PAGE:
Following on the heels of some of Silicon Valley's most respected entrepreneurs, 19-year-old Elizabeth Holmes dropped out of college in 2003 to begin her own company, which she called Theranos - a portmanteau of the words "therapy" and "diagnosis." Holmes formulated a small machine known as the Edison that could test for hundreds of illnesses with only one drop of blood. The technology would have certainly revolutionized the medical industry, but it proved overly ambitious. As Theranos began falling apart, Forbes reduced Holmes's net worth from $4.5 billion to $0 in 2016.
The 2019 HBO documentary The Inventor: Out for Blood in Silicon Valley delineates Holmes's rise and fall, as well as the growth of her delusions of grandeur. The film has become a phenomenon, nearly reaching the infamy of Lifetime's Surviving R. Kelly. Theranos eventually closed, and Holmes faced intense public scorn. Patients were endangered, investors lost hundreds of thousands of dollars, and Holmes's employees suffered severe emotional repercussions. Though Holmes was charged with felony conspiracy and fraud and is out on bail, Silicon Valley still must resolve the issues that initially enabled Holmes's deception.
At 19 years old, Holmes dropped out of Stanford to found Theranos, called Real-Time Cures at its inception. Holmes cited her grandfather's medical background as well as her internship at the Genome Institute of Singapore as her inspiration.
Her parents allowed her to use the money they set aside for her college tuition to fund Theranos.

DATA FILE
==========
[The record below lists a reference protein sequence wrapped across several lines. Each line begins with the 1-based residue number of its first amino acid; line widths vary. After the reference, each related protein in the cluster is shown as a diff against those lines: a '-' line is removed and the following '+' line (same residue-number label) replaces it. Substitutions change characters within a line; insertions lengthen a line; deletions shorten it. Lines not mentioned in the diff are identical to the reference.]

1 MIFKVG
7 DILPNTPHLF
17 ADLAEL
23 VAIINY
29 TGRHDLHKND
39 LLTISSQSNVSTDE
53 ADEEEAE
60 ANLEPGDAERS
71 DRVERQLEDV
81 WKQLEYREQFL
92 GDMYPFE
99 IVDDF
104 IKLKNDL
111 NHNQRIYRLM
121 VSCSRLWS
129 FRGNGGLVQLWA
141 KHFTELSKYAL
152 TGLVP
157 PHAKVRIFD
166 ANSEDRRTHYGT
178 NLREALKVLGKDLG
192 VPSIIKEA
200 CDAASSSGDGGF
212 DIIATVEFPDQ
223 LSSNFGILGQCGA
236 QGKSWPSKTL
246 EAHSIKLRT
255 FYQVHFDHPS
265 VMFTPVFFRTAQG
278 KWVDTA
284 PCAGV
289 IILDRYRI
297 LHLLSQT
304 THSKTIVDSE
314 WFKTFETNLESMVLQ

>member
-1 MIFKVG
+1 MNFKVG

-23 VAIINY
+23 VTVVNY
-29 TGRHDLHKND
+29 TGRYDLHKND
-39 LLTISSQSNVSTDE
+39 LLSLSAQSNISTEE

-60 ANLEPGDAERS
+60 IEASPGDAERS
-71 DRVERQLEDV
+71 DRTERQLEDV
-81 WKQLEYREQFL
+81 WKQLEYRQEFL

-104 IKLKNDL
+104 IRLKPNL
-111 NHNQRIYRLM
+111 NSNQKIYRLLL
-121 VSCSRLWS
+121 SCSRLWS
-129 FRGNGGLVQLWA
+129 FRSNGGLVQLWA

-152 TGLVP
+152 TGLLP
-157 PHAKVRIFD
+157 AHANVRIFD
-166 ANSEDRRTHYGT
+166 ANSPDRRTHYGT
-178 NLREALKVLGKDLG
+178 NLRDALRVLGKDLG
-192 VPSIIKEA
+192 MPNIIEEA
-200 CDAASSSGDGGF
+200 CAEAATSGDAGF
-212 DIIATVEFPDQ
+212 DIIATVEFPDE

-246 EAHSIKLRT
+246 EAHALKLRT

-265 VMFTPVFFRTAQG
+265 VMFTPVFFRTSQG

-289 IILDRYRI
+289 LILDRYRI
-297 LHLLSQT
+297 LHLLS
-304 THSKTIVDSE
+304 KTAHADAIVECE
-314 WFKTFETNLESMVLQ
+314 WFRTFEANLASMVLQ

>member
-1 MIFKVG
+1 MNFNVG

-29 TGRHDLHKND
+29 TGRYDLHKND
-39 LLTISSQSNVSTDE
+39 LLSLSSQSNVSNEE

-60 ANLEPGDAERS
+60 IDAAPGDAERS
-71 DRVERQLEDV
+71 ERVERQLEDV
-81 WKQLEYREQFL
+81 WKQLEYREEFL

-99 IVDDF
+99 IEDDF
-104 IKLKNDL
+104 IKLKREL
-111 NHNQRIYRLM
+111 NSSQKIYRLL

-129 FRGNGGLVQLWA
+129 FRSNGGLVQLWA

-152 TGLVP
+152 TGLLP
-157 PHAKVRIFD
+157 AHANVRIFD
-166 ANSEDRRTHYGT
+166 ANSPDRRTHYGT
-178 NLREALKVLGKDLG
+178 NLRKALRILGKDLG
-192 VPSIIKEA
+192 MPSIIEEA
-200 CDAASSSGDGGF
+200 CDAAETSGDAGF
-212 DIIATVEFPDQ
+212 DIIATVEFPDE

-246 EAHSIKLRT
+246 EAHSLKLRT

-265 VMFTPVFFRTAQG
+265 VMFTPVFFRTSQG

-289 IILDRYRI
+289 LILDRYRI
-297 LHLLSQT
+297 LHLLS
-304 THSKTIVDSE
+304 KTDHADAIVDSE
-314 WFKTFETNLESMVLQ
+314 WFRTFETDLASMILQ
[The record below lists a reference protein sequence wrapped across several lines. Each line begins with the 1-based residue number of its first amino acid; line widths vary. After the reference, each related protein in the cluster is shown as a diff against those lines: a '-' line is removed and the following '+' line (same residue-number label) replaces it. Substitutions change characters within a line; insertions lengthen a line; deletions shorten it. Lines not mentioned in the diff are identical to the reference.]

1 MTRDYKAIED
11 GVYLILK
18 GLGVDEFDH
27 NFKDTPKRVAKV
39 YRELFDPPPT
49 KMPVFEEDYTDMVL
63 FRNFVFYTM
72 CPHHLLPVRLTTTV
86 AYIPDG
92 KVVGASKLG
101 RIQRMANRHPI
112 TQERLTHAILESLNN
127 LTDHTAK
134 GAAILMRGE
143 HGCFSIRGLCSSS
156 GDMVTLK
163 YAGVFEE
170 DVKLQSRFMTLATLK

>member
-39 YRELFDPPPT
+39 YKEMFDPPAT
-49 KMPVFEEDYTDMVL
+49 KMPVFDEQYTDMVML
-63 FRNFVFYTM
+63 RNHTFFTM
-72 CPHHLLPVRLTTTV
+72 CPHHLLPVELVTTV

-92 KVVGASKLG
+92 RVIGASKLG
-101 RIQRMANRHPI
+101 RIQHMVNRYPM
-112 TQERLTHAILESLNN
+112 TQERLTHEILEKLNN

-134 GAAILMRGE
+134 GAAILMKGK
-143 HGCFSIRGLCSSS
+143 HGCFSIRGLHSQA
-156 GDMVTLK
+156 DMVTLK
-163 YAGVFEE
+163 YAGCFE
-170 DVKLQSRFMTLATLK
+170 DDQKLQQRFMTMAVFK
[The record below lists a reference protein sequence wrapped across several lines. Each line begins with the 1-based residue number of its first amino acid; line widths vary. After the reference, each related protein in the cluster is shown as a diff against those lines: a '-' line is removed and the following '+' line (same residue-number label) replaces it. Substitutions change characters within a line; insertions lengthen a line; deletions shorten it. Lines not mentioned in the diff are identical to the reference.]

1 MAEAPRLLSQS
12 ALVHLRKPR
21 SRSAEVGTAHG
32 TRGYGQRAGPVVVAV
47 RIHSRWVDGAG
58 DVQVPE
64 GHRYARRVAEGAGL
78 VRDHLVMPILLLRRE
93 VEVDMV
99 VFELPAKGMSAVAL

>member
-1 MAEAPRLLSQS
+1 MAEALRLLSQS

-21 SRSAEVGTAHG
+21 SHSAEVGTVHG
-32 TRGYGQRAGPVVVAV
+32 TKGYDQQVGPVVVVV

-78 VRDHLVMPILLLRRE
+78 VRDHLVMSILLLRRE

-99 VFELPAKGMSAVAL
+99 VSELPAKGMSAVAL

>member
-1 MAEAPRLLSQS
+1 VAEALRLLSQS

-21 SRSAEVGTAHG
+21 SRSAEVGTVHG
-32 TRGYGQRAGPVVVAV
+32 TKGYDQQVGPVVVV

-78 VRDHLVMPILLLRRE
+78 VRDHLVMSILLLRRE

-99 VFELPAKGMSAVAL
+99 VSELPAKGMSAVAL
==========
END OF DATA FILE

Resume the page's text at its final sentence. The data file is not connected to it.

Holmes received her first profile in Inc. magazine's 2006 "30 Under 30" feature, though she wouldn't gain widespread notoriety for several years. In 2014, Holmes would be included in Forbes's "40 Under 40" and appear on the cover of Fortune magazine - which would catapult her into the limelight.
In a 2010 filing with the US Securities and Exchange Commission, Theranos announced it had raised $45 million in one funding round by selling equity and securities in the company. Since its creation in 2003 to the filing in 2010, Theranos had raised $70 million.
Pharmacy chain Walgreens elected to partner with Theranos in 2013, eventually opening wellness centers in 40 Arizona Walgreens locations. The centers featured the health tech company's blood-testing equipment, which provided affordable, allegedly tell-all blood tests to customers.
Both Walgreens and Theranos came under scrutiny when the pharmaceutical company installed the Arizona blood-testing centers without properly validating Theranos's technology.